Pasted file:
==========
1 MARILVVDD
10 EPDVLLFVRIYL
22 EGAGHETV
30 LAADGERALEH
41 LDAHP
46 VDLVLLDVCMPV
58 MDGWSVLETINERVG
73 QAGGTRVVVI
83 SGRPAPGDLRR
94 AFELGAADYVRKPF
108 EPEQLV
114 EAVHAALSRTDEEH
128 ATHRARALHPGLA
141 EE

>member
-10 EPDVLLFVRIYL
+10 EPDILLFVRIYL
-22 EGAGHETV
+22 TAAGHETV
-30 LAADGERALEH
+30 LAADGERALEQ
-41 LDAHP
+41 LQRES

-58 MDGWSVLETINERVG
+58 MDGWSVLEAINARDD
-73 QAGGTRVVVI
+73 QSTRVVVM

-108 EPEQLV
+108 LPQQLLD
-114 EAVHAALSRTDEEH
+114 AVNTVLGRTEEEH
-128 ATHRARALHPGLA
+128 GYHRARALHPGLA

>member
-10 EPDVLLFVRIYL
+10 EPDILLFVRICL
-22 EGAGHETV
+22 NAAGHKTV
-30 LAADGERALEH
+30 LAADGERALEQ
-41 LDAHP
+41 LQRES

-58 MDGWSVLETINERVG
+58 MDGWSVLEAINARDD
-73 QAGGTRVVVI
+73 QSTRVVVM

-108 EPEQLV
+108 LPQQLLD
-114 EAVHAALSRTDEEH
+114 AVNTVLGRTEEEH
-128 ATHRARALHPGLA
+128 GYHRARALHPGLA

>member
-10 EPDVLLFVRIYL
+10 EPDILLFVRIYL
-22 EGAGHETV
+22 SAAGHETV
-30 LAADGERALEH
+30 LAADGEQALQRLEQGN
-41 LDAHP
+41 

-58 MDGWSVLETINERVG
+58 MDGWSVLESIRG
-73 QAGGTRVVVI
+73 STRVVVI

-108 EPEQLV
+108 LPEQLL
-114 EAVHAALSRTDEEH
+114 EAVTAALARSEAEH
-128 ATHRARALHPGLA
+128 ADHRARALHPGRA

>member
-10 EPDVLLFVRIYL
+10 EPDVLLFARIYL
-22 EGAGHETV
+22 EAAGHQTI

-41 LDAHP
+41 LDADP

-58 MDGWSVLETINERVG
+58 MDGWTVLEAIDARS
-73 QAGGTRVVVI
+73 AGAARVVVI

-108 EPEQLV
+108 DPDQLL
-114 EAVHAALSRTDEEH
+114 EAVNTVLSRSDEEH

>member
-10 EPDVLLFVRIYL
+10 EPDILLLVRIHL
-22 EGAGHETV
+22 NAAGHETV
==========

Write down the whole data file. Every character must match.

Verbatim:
1 MARILVVDD
10 EPDVLLFVRIYL
22 EGAGHETV
30 LAADGERALEH
41 LDAHP
46 VDLVLLDVCMPV
58 MDGWSVLETINERVG
73 QAGGTRVVVI
83 SGRPAPGDLRR
94 AFELGAADYVRKPF
108 EPEQLV
114 EAVHAALSRTDEEH
128 ATHRARALHPGLA
141 EE

>member
-10 EPDVLLFVRIYL
+10 EPDILLFVRIYL
-22 EGAGHETV
+22 TAAGHETV
-30 LAADGERALEH
+30 LAADGERALEQ
-41 LDAHP
+41 LQRES

-58 MDGWSVLETINERVG
+58 MDGWSVLEAINARDD
-73 QAGGTRVVVI
+73 QSTRVVVM

-108 EPEQLV
+108 LPQQLLD
-114 EAVHAALSRTDEEH
+114 AVNTVLGRTEEEH
-128 ATHRARALHPGLA
+128 GYHRARALHPGLA

>member
-10 EPDVLLFVRIYL
+10 EPDILLFVRICL
-22 EGAGHETV
+22 NAAGHKTV
-30 LAADGERALEH
+30 LAADGERALEQ
-41 LDAHP
+41 LQRES

-58 MDGWSVLETINERVG
+58 MDGWSVLEAINARDD
-73 QAGGTRVVVI
+73 QSTRVVVM

-108 EPEQLV
+108 LPQQLLD
-114 EAVHAALSRTDEEH
+114 AVNTVLGRTEEEH
-128 ATHRARALHPGLA
+128 GYHRARALHPGLA

>member
-10 EPDVLLFVRIYL
+10 EPDILLFVRIYL
-22 EGAGHETV
+22 SAAGHETV
-30 LAADGERALEH
+30 LAADGEQALQRLEQGN
-41 LDAHP
+41 

-58 MDGWSVLETINERVG
+58 MDGWSVLESIRG
-73 QAGGTRVVVI
+73 STRVVVI

-108 EPEQLV
+108 LPEQLL
-114 EAVHAALSRTDEEH
+114 EAVTAALARSEAEH
-128 ATHRARALHPGLA
+128 ADHRARALHPGRA

>member
-10 EPDVLLFVRIYL
+10 EPDVLLFARIYL
-22 EGAGHETV
+22 EAAGHQTI

-41 LDAHP
+41 LDADP

-58 MDGWSVLETINERVG
+58 MDGWTVLEAIDARS
-73 QAGGTRVVVI
+73 AGAARVVVI

-108 EPEQLV
+108 DPDQLL
-114 EAVHAALSRTDEEH
+114 EAVNTVLSRSDEEH

>member
-10 EPDVLLFVRIYL
+10 EPDILLLVRIHL
-22 EGAGHETV
+22 NAAGHETV